ICT wants tax deduction ended

The Information and Communications Technology Ministry ask the cabinet tomorrow to scrap a resolution passed by the twice-elected Thaksin Shinawatra government that allowed private telecom operators to deduct part of their concession fee for excise tax payments.

ICT Minister Sitthichai Pokai-udom said that he proposed scrapping the cabinet resolution instead of eliminating the excise tax on private telecom operators as had been planned earlier because Advanced Info Service (AIS), in its latest proposal to end the longstanding concession fee dispute, demanded that the government guarantee reduced revenue share payments by AIS to TOT Plc. AIS argued that its revenue share rate already covers the access charge.

Mr Sitthichai said that the ministry needed to assess AIS's claims with caution. In doing so, he said it would be best not to ask the cabinet to approve a uniform concession fee rate and scrap the excise tax as earlier planned.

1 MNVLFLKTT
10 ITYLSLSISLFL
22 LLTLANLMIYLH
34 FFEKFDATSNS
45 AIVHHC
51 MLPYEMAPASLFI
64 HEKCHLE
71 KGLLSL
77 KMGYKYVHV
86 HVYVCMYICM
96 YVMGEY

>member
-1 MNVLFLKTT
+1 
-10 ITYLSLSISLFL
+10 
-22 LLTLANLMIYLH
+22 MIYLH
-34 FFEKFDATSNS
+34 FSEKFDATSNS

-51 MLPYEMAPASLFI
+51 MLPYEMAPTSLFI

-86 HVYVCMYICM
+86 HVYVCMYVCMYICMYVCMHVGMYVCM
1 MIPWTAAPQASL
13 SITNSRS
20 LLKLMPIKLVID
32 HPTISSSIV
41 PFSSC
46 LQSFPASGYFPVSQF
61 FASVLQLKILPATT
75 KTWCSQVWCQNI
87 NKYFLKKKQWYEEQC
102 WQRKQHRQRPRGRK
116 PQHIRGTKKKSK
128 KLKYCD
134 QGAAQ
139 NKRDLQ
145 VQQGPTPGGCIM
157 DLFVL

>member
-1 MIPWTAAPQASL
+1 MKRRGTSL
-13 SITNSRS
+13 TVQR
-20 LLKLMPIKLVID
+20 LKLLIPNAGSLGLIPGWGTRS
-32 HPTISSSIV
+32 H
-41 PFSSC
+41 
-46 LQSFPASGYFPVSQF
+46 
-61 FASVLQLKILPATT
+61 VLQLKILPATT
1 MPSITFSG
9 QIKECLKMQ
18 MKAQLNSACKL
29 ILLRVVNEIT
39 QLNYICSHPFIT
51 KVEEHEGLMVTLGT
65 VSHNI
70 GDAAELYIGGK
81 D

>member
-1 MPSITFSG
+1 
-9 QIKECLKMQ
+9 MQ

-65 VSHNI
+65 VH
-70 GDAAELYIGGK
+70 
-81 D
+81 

With old cabinet resolution eliminated, all private telecom operators would have to pay full concession fees to concession owners, either TOT or CAT Telecom.

Under the 2003 resolution passed by Thaksin's cabinet, all private mobile phone operators must pay 10% of concession fees as an excise tax to the government before sharing the remainder with TOT or CAT. But the excise tax was allowed to be deducted from the concession fees.

Likewise, all fixed-line operators pay 2% of concession fees to the government before sharing the remainder with TOT. This has resulted in a reduction in concession revenues for the two state agencies, while they also must pay the excise tax like all other operators.

AIS's latest proposal said the company would accept an increase in concession fee payments to TOT to 25% from 20% for prepaid service, and a reduction payments for postpaid service to 25% from 30%.

But the company also said its offer is only good if the state guarantees AIS reduced revenue sharing rates in the case that its rival operators under CAT's concessions no longer pay access charges.

''This is our last card to the state and we will never change this stand,'' said AIS president Wichien Mektrakarn. ''Otherwise, we will not be able to answer to our investors and analysts.''

From : Source: BangkokPost
By : PLA
Date : Dec 18, 2006

 
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